Mary Schweitzer

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Why I Hate the Term "Fatigue"

What's wrong with the word "fatigue"?

Well, in the English language it means "tired." Drawing it out more, the connation is tired from working.

In the public mind, to say we have "fatigue" sounds like we're tired from working. Well, who the hell isn't these days?

The "fatigue" that we have--I would identify almost seven varieties myself--is not like anything I ever experienced in my other life. But it is incredibly hard to explain that to people.

When you have "walking pneumonia," the principal symptom is extreme fatigue. I can recall my son having it and not even coughing. At any rate, they don't call it "coughing fatigue syndrome." or "coughing fatigue disease."

Any serious disease is going to make you fatigued. Consequently, identifying our disease as fatigue and nothing more is akin to saying that we're tired for no good reason.

The reaction I get from people when I say I have Chronic Fatigue Syndrome (if they have not known anyone else with it--increasingly, I am finding people have known someone with it and do know it is serious)--runs the gamut from "I knew you were working too hard" (Not, dammit, I was ALIVE!!!!!) to "Yeah, I've been tired lately too" to "Well, when you get a few weeks of rest you'll be fine again" to the absolute worst, at a cocktail party, "Oh, how au courante."

Compare that with the reaction I get when I say that I have CFS, but then qualify it by saying the name is stupid but it's actually a very serious neurological illness, resembling MS. Much different reaction.

I shouldn't have to go through the part where I have to say, "the name is stupid."

But there is another, more insidious problem with the name.

The insurance companies are (and I am convinced deliberately are) intertangling these three phrases in their press releases and glossy brochures: "chronic fatigue," "chronic fatigue conditions," and "chronic fatigue syndrome." If you know how to read subtexts, this is a beaut. The subtext is--tired like the rest of us but always complaining about it. Goldbrick. Lazy.

Add fat and female and boy do you have an incendiary combination.

Add the subtext of racism and see how difficult it is for an African-American or Hispanic-American to get respect for this disease.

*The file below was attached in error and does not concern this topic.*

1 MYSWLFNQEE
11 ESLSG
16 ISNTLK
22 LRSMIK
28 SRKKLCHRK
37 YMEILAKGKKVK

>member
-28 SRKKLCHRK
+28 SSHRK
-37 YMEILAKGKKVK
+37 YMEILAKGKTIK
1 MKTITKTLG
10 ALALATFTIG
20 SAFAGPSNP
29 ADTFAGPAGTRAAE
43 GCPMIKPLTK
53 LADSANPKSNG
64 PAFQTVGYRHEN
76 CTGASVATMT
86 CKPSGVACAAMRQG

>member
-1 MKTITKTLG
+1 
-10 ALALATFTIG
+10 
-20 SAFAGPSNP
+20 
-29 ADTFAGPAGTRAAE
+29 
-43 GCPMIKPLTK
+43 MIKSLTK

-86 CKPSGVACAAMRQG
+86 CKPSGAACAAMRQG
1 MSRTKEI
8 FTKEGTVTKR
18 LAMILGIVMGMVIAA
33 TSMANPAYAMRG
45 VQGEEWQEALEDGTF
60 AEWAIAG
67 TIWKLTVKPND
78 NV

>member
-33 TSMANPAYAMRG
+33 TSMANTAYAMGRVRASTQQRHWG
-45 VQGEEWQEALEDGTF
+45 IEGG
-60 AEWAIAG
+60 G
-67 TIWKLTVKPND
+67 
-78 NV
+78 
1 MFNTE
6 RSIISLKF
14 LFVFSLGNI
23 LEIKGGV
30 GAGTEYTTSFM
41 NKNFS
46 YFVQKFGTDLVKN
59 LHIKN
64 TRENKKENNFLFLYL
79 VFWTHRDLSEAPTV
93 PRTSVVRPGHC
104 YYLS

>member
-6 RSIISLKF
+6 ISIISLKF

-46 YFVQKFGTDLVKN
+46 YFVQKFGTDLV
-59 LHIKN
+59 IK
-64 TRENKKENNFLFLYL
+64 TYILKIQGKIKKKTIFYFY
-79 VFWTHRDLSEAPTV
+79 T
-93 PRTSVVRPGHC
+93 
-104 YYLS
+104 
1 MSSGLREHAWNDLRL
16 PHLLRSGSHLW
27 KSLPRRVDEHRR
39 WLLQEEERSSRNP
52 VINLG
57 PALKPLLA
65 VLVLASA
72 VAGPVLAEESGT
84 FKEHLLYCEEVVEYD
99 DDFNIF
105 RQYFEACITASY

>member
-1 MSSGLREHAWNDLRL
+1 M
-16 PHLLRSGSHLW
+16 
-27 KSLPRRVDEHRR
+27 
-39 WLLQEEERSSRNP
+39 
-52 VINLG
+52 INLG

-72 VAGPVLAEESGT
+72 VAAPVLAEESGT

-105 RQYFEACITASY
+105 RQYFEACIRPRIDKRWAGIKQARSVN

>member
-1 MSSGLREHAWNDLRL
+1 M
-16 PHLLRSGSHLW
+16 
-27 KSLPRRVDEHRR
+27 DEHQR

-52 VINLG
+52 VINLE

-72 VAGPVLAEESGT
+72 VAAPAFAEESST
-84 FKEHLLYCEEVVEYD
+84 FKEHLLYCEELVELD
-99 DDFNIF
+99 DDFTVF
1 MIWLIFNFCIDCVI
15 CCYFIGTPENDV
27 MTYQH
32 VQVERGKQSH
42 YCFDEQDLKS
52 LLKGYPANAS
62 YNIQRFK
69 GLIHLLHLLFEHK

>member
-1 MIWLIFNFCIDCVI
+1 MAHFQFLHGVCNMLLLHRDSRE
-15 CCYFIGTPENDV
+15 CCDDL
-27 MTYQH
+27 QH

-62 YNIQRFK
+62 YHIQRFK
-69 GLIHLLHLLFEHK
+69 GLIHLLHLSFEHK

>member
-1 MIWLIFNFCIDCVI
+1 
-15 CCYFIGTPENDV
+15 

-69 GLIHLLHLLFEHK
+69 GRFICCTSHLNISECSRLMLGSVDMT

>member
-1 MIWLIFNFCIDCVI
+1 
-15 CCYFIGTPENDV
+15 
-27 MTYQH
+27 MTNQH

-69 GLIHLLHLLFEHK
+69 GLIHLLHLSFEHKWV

The implication from insurance companies is that we are cheats; the implication in the outside world is that we are lazy.

Finally, if you look at any pop chart for "how to diagnose depression" what are the top criteria? (1) Unexplained fatigue; (2) trouble sleeping; (3) unexplained aches and pains--and what is one of the principal recommendations to people suffering from mild clinical depression? Exercise. Well, that's the worst thing you can do if you have this disease, because unless you are very very careful, you switch into anaerobic metabolism quickly and can do real damage to your body.

But GP's and HMO gatekeepers and friendly neighbors and family play pop psychiatrist all the time and say--Oh, you wouldn't feel so fatigued if you would just get out and get some exercise, dear. Tell that to Richard Pryor in his wheelchair.

So I hate that name. I hate the word "fatigue." For that matter, I hate the word chronic. It has the connotation "chronic complainer," right? "All the time." Whining. Whining about being tired. Can't suck it up, eh?

OR--yeah, well, you brought it on yourself, you overachieving yuppie. (Never mind the people who get this who are poor who are hardly "overachieving yuppies" but are working two jobs to support their families).

OR--oh, don't be so self-absorbed. Go get involved in something. Go take a good long walk.

Too easy for Bryant Gumbel to laugh at us (which he does). I don't think he cracks jokes about multiple sclerosis. It's funny as a rubber crutch, Bryant.

The name "chronic fatigue syndrome" makes me feel I have to scream to the outside world: "I am not a liar. I am not a cheat. I am not lazy." I loved my life. I was alive. This is not a vacation. I'm not "resting." It takes physical effort for me to do everything I continue to do. This is not easy, it is hard.

So, that's why a lot of us hate the word "fatigue."

--Mary Schweitzer

(P.S.--as far as changing names of illnesses go, the name CFS is less than a decade old, which hardly makes it long- standing or traditional. M.E. predates it by three decades. And remember, "tuberculosis" was called "consumption" well into this decade. In my lifetime, I have also seen the term "Down's Syndrme" replace "mongoloidism"--with a concurrent awakening to the promise of a life that is different, but can still be active, purposeful, and joyful. So there's nothing abnormal in a campaign to change a name, and it can be a useful educational and publicity tool.)

© Mary Schweitzer, 1996

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